Why Your Police Report May Not Prove Fault

by Doug Zanes | Last Updated: April 13, 2015

Let’s start with giving you advice right off the bat –

If you are in an accident and the police are called – ALWAYS have the police officer write up a crash report. The officer will likely ask the parties involved if they wish to have a police report done (a crash report), say YES!

This is imperative to helping your personal injury lawyer (should you decide to get one).

Here’s the catch… The report does not state whether one driver is at fault over the other. That is not the ‘purpose’ of the report. The report is to record the events of the crash, gather witnesses and other locational information.

Side Note: Be sure to write down all of your witnesses’ contact information. This will also help your attorney tremendously in piecing your accident together. More eyes validating your story, the better!

We bring this topic to your attention because a local Tucsonan was recently in an accident and was rather frustrated that he had no police action to prove a car accident was not his fault.

On March 29, Joshua Hunter was driving through the intersection of 22nd Street and Swan Road when a woman ran a red light and caused major damage to his truck.

Hunter described the woman as very shaky, upset and profusely apologetic for the accident. However, the driver Hunter claims to have hit the red light, is now turning the table, blaming Hunter for hitting the red light.

Although a Tucson police officer helped Hunter receive surveillance video from a convenience store on the corner, the video did not show the color of the light. It did reveal, however, several vehicles stopped at the intersection. All started moving at the same time, possibly because the light turned green. Another vehicle passed through the intersection and hit Hunter’s truck.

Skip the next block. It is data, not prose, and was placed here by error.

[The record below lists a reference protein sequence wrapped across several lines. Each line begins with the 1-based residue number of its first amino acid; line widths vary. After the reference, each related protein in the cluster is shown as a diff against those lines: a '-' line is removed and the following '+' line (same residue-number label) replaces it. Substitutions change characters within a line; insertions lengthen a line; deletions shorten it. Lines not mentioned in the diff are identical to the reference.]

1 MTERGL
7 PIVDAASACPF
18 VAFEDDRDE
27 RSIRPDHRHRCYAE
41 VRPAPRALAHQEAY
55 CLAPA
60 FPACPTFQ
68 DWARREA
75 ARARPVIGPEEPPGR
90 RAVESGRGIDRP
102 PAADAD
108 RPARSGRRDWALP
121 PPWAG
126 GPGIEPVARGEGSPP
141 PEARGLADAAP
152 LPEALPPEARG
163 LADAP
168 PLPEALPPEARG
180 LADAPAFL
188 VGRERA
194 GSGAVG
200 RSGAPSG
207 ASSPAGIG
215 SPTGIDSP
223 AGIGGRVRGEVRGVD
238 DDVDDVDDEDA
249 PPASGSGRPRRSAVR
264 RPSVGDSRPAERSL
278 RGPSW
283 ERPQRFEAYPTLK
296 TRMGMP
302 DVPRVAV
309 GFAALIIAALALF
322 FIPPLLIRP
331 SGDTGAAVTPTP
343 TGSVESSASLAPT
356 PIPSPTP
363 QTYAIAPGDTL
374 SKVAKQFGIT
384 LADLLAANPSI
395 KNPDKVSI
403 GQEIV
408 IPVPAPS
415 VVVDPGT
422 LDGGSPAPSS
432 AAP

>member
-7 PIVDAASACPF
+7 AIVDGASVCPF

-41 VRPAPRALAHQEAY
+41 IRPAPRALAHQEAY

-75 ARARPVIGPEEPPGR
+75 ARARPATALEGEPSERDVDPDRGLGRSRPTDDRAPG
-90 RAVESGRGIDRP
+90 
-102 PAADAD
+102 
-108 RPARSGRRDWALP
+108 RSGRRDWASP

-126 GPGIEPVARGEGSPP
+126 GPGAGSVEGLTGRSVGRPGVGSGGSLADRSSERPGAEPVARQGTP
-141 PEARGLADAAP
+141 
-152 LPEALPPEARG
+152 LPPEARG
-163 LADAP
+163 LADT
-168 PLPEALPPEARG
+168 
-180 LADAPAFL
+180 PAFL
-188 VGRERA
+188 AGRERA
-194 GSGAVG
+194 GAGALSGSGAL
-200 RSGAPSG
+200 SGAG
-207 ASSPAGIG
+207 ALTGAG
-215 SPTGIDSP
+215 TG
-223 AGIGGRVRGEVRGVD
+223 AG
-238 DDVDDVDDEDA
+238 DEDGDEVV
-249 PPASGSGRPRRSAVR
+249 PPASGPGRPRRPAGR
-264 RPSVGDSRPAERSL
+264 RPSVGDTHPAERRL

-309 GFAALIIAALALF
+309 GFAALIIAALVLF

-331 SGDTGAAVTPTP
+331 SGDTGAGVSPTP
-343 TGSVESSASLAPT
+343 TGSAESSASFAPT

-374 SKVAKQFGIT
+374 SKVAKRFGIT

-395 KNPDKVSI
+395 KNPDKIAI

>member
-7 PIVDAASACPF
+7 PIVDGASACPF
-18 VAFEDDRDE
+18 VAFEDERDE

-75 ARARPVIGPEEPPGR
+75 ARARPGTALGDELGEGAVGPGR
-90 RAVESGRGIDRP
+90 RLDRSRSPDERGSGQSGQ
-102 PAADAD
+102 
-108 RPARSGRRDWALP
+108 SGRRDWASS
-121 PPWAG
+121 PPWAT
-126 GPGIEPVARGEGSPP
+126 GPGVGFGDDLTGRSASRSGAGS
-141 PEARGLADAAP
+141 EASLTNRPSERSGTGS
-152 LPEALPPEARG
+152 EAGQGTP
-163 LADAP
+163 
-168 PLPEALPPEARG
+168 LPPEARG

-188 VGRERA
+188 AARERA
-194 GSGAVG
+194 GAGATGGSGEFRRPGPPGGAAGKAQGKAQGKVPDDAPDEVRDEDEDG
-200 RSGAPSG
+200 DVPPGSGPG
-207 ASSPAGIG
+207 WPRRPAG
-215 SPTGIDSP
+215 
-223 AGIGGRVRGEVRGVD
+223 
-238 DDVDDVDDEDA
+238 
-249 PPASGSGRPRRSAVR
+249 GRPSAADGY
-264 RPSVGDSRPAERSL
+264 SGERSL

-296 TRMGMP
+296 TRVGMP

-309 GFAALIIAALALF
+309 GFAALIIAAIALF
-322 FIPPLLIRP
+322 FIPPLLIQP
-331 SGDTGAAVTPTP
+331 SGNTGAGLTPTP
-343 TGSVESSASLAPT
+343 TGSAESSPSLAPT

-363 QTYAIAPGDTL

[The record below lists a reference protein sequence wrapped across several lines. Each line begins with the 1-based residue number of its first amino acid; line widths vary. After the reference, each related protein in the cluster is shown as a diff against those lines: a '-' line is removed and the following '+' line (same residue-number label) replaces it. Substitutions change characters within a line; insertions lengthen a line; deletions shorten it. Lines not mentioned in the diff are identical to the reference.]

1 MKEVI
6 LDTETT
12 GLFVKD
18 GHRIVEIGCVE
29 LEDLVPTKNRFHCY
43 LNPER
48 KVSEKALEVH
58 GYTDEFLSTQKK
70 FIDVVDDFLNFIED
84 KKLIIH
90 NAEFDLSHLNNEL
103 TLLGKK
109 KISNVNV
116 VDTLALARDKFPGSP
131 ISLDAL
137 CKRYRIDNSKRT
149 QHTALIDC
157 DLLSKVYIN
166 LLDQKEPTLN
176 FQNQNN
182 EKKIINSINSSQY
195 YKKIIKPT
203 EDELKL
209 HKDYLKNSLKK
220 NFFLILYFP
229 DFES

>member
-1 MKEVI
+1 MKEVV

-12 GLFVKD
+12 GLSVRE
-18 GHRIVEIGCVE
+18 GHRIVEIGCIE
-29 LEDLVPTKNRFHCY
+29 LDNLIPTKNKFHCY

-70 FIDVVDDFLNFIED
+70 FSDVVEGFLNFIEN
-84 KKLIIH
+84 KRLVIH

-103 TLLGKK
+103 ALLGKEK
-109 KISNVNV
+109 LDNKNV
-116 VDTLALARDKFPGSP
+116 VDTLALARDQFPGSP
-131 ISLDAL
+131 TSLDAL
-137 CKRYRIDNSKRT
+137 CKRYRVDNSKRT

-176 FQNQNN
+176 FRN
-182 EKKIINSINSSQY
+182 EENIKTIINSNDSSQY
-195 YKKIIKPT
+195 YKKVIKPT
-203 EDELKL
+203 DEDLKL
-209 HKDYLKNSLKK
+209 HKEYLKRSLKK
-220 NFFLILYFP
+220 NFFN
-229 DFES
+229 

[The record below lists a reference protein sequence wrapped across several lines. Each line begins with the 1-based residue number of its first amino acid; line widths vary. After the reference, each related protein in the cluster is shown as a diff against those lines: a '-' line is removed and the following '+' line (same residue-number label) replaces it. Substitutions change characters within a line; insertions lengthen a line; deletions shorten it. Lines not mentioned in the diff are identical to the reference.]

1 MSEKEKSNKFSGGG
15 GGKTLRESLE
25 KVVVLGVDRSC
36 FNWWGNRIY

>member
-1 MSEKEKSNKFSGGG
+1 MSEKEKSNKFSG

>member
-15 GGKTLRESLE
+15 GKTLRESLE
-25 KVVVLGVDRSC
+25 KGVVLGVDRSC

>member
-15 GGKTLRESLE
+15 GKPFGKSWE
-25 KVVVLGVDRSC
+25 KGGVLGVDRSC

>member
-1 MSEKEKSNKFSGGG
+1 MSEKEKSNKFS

Here’s where the tricky part comes in – A police officer responded and gave Hunter an Auto Collision Information Exchange Card. Hunter also obtained a call for service report. However, neither document indicates which driver is at fault nor did the police officer cite any of the drivers involved.

“It gives people that want to lie to their insurance companies about accidents the ability to lie,” Hunter said.

This is why we stress the importance of witness reports, pictures (take lots of them including those of your injuries) and asking for a copy of the collision report.

We know how scary an accident can be – you are beyond rattled, your car is a mess and you may even be in a lot of pain. Not to mention you just caused traffic for a ton of (now) angry tucsonans trying to get home…

Take a deep breath and focus on a few main things (assuming all limbs are intact!):

  1. Immediately get out of your car and into a safe zone
  2. Exchange insurance information with the party involved. If you have smart phone, take a picture of the insurance card, driver’s license and license plate of the opposing vehicle.
  3. Take pictures of the damage to your car and the car of the other party involved. Try to do this BEFORE the vehicles are moved.
  4. Take pictures of any visible injuries on yourself
  5. Collect witness information- name, number, email. You’ll find that some witnesses will come right up to you and offer a hand.

Remember, do not apologize or admit something that you may regret later down the line. This is not to eliminate compassion. In a stressful situation like an accident, showing concern for parties involved is the right thing to do but be sure to limit conversation to collecting information.

Establishing fault at the scene of an accident can be hazy at best and serious stress at worst. If you find yourself in an accident, follow the steps above and immediately contact your local, trusted personal injury lawyer for help.

For more information about the Tucson auto accident that is noted in this article visit: https://www.kvoa.com/story/28776625/driver-upset-police-report-does-not-show-fault-of-crash

Doug Zanes
Doug Zanes: Founding Attorney Raised in Douglas, Arizona, and went to college at Arizona State University and graduated from law school at St. Mary’s University School of Law in Texas. Doug began practicing law in Phoenix Arizona in 1997.
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